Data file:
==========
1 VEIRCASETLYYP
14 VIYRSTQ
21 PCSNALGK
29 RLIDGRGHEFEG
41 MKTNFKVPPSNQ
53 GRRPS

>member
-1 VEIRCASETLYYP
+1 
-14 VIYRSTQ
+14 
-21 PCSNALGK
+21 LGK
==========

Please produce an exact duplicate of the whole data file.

1 VEIRCASETLYYP
14 VIYRSTQ
21 PCSNALGK
29 RLIDGRGHEFEG
41 MKTNFKVPPSNQ
53 GRRPS

>member
-1 VEIRCASETLYYP
+1 
-14 VIYRSTQ
+14 
-21 PCSNALGK
+21 LGK